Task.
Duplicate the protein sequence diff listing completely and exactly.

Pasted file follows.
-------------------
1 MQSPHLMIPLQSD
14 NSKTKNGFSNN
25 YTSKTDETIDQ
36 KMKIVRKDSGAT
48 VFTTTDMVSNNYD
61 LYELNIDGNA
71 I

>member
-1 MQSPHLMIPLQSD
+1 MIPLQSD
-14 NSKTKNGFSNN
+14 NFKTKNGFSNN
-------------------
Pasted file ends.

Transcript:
1 MQSPHLMIPLQSD
14 NSKTKNGFSNN
25 YTSKTDETIDQ
36 KMKIVRKDSGAT
48 VFTTTDMVSNNYD
61 LYELNIDGNA
71 I

>member
-1 MQSPHLMIPLQSD
+1 MIPLQSD
-14 NSKTKNGFSNN
+14 NFKTKNGFSNN